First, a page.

Becoming a Third World Country

– A couple of quotes from the article, below to whet your appetite.   I think the writer’s got it right.  His stuff can be a bit dense to wade through at times but he’s certainly on the money here.   It’s a good read – I recommend it.

…over the next decade or so, the United States is going to finish the process of becoming a Third World country.

…the United States ranks dead last for life expectancy among industrial nations….

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In the course of writing last week’s Archdruid Report post, I belatedly realized that there’s a very simple way to talk about the scope of the brutal economic contraction now sweeping through American society – a way, furthermore, that might just be able to sidestep both the obsessive belief in progress and the equally obsessive fascination with apocalyptic fantasy that, between them, make up much of what passes for thinking about the future these days. It’s to point out that, over the next decade or so, the United States is going to finish the process of becoming a Third World country.

I say “finish the process,” because we are already most of the way there. What distinguishes the Third World from the privileged industrial minority of the world’s nations? Third World nations import most of their manufactured goods from abroad, while exporting mostly raw materials; that’s been true of the United States for decades now. Third World economies have inadequate domestic capital, and are dependent on loans from abroad; that’s been true of the United States for just about as long. Third World societies are economically burdened by severe problems with public health; the United States ranks dead last for life expectancy among industrial nations, and its rates of infant mortality are on a par with those in Indonesia, so that’s covered. Third World nation are very often governed by kleptocracies – well, let’s not even go there, shall we?

There are, in fact, precisely two things left that differentiate the United States from any other large, overpopulated, impoverished Third World nation. The first is that the average standard of living here, measured either in money or in terms of energy and resource consumption, stands well above Third World levels – in fact, it’s well above the levels of most industrial nations. The second is that the United States has the world’s most expensive and technologically complex military. Those two factors are closely related, and understanding their relationship is crucial in making sense of the end of the “American century” and the decline of the United States to Third World status.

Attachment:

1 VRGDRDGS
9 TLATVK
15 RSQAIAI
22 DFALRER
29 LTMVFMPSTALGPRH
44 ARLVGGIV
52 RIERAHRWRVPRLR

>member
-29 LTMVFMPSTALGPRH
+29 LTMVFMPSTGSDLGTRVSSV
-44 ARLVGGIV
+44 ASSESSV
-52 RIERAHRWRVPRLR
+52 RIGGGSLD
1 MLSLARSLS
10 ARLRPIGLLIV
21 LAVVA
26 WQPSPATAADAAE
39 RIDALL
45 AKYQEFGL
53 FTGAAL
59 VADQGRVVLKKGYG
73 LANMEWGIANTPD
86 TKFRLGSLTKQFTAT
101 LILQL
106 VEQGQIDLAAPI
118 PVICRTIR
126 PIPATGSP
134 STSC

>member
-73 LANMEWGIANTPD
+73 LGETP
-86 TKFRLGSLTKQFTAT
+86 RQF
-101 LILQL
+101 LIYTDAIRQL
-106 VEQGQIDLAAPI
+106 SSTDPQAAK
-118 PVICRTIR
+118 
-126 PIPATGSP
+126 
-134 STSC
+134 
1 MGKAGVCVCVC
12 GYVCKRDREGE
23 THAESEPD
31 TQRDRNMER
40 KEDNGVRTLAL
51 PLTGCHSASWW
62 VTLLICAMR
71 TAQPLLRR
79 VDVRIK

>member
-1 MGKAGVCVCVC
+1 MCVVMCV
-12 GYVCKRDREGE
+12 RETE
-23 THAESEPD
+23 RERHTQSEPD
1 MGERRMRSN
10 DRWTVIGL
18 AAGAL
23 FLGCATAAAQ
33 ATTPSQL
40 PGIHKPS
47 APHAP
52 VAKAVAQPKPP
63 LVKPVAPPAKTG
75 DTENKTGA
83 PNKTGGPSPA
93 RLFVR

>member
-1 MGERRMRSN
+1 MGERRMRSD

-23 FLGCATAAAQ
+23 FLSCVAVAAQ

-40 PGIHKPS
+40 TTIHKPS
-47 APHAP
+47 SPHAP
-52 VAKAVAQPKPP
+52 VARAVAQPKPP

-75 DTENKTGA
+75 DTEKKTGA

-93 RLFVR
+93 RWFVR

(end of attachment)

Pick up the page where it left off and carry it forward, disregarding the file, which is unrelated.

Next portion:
The US has the world’s most expensive military because, just now, it has the world’s largest empire. Now of course it’s not polite to talk about that in precisely those terms, but let’s be frank – the US does not keep its troops garrisoned in more than a hundred countries around the world for the sake of their health, you know. That empire functions, as empires always do, as a way of tilting the economic relationships between nations in a way that pumps wealth out of the rest of the world and into the coffers of the imperial nation. It may never have occurred to you to wonder why it is that the 5% of the world’s population who live in the US get to use around a third of the world’s production of natural resources and industrial products – certainly it never seems to occur to most Americans to wonder about that – but the economics of empire are the reason.

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